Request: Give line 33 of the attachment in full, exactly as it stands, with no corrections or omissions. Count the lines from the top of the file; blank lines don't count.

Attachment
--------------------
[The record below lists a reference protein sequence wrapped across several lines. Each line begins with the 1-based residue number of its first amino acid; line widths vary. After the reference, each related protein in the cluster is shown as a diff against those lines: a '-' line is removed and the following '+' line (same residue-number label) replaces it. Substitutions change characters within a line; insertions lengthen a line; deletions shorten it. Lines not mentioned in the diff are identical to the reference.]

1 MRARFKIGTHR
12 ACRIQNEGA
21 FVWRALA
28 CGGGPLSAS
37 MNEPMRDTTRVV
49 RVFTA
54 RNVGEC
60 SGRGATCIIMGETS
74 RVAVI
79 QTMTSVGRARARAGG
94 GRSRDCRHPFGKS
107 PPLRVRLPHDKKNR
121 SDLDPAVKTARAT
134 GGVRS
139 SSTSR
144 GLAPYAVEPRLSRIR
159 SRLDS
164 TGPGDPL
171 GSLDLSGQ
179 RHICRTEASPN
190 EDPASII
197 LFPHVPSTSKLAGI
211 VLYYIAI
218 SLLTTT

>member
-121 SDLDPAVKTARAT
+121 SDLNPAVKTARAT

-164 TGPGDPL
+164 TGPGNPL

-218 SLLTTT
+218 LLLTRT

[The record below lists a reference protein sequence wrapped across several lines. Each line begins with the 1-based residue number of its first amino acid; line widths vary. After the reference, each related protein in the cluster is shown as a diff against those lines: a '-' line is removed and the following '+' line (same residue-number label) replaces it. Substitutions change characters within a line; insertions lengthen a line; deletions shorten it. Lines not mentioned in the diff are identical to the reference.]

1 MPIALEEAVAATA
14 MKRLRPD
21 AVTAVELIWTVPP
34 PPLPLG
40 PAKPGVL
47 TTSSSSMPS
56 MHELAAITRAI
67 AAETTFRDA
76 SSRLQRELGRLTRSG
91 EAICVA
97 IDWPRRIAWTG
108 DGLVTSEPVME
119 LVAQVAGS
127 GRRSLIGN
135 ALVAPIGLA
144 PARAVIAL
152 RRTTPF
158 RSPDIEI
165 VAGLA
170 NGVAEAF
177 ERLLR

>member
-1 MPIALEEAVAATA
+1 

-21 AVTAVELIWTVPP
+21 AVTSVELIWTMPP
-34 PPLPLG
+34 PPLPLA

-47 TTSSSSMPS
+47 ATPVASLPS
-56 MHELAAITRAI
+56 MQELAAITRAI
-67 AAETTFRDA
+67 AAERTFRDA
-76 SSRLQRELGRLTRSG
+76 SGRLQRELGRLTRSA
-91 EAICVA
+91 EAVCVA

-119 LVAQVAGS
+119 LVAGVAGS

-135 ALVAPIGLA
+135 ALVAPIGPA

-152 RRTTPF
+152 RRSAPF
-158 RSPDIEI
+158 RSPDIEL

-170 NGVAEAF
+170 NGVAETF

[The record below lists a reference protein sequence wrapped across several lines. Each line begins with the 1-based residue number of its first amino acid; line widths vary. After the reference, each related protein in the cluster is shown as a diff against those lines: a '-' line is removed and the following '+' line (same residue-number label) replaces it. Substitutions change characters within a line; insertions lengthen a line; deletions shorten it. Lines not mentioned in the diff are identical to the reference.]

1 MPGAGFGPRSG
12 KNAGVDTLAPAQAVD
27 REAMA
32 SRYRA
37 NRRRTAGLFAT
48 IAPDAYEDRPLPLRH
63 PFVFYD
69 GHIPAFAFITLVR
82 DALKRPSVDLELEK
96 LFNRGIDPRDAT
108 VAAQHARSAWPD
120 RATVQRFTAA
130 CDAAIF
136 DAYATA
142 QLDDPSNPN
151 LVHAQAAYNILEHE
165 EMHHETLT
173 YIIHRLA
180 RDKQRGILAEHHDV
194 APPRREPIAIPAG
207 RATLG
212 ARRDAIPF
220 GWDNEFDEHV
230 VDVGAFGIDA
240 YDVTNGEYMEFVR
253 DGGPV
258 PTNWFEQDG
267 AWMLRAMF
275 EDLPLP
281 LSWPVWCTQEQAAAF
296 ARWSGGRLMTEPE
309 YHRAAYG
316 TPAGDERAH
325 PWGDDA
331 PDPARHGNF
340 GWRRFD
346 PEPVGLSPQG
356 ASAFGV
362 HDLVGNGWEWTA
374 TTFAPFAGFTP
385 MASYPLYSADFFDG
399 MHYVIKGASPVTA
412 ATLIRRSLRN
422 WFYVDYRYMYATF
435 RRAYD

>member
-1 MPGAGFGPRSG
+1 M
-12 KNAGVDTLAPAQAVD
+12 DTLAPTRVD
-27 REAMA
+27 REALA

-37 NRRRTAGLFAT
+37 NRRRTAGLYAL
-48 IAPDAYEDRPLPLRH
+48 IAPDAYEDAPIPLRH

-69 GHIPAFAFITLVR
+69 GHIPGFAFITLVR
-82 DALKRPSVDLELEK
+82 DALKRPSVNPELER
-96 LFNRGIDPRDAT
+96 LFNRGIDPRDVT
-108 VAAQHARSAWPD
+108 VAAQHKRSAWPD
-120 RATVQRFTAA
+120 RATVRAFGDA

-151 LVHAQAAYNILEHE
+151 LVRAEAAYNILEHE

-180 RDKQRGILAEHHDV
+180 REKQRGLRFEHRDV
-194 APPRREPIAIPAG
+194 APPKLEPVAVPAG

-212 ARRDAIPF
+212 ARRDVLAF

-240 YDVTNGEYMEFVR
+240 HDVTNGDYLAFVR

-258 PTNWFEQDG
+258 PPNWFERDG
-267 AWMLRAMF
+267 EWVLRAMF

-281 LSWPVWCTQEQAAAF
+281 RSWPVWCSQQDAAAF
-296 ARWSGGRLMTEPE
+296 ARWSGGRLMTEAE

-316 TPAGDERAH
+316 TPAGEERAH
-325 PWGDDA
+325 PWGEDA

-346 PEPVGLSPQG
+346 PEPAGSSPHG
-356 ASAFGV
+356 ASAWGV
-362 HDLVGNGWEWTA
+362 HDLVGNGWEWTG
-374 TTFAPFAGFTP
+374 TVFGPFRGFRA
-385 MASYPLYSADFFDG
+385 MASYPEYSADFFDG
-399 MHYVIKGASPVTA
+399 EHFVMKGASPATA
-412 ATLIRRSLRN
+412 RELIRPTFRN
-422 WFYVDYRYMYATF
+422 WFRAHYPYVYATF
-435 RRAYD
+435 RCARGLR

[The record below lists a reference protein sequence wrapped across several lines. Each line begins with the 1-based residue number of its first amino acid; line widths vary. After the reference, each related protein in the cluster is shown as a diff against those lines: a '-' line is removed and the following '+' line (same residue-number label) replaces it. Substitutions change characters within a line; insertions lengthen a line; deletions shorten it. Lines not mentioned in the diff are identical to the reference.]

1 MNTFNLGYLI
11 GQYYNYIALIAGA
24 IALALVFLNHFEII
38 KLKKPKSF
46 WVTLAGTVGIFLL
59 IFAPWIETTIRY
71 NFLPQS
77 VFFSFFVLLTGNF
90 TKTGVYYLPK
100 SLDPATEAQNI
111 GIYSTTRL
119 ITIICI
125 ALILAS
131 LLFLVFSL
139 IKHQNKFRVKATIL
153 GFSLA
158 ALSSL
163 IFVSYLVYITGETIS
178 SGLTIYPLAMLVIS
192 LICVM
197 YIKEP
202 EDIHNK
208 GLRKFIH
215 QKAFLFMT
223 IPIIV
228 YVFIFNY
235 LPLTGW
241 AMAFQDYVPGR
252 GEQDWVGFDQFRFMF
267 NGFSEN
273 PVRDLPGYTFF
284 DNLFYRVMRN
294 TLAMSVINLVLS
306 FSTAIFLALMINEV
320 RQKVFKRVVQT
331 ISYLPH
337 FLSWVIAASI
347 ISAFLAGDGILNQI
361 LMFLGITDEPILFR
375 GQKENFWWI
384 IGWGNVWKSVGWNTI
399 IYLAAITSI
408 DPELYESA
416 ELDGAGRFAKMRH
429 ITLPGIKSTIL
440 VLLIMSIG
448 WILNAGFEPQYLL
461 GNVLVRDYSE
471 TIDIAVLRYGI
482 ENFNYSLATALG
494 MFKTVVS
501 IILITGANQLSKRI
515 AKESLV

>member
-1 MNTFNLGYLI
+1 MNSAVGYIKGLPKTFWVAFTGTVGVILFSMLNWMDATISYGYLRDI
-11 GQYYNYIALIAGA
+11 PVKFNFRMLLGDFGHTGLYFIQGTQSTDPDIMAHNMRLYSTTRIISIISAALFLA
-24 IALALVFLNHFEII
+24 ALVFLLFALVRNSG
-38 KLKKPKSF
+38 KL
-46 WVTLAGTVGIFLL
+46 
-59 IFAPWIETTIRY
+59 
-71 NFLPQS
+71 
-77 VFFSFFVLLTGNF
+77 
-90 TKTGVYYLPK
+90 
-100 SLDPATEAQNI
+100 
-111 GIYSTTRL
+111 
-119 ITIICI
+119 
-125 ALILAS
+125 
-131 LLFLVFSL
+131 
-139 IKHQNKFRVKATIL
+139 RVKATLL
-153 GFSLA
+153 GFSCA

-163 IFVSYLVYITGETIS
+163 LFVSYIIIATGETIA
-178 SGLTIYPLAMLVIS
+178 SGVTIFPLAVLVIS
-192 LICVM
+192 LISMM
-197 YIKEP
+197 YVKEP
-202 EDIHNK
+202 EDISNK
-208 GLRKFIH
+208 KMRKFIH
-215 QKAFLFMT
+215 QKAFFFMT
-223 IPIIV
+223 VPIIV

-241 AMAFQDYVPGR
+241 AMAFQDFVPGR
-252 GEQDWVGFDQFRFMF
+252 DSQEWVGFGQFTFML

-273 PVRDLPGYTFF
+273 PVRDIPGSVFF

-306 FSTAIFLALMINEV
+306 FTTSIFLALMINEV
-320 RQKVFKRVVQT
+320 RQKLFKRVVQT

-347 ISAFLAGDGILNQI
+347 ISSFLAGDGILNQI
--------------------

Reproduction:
[The record below lists a reference protein sequence wrapped across several lines. Each line begins with the 1-based residue number of its first amino acid; line widths vary. After the reference, each related protein in the cluster is shown as a diff against those lines: a '-' line is removed and the following '+' line (same residue-number label) replaces it. Substitutions change characters within a line; insertions lengthen a line; deletions shorten it. Lines not mentioned in the diff are identical to the reference.]